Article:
For decades, the U.S. Jewish community has invested heavily in trying to raise awareness of the Shoah, and make its history part of Jewish and general educations. Non-Jewish educators and leaders have been largely receptive to these efforts, and often embraced them wholeheartedly. Yet, according to a new in-depth survey, 23 percent of American ages eighteen through thirty-nine think it possible or likely that the Holocaust didn’t happen, or has been greatly exaggerated. And 12 percent of respondents stated that either they were not aware of the Holocaust, or weren’t sure if they had ever learned about it. Even in New York state, the results are disheartening, writes Elizabeth Rosner:
Nearly 20 percent of [those surveyed] in New York believe Jews caused the Holocaust. . . . Additionally, 60 percent of respondents in New York do not know that 6 million Jews were killed during the Holocaust. A total of 34 percent of respondents in New York believe the Holocaust happened but the number of Jews who died has been greatly exaggerated or believe the Holocaust is a myth and did not happen or are unsure.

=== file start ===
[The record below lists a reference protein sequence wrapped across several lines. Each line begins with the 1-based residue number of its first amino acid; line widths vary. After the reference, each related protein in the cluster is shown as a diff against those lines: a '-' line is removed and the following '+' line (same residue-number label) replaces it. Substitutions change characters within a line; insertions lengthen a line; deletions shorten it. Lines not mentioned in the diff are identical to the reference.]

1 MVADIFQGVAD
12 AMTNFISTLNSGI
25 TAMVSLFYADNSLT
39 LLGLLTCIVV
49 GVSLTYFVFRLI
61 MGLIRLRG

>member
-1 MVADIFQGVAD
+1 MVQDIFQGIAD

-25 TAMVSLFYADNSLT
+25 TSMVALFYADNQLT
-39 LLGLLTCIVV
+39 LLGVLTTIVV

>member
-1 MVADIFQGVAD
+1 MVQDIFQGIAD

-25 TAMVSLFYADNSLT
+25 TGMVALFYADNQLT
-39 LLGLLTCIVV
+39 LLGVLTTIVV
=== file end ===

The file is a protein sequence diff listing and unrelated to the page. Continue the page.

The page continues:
A shocking 28 percent of respondents in New York believe it is acceptable to hold neo-Nazi views, while 62 percent have never visited a Holocaust museum in the United States.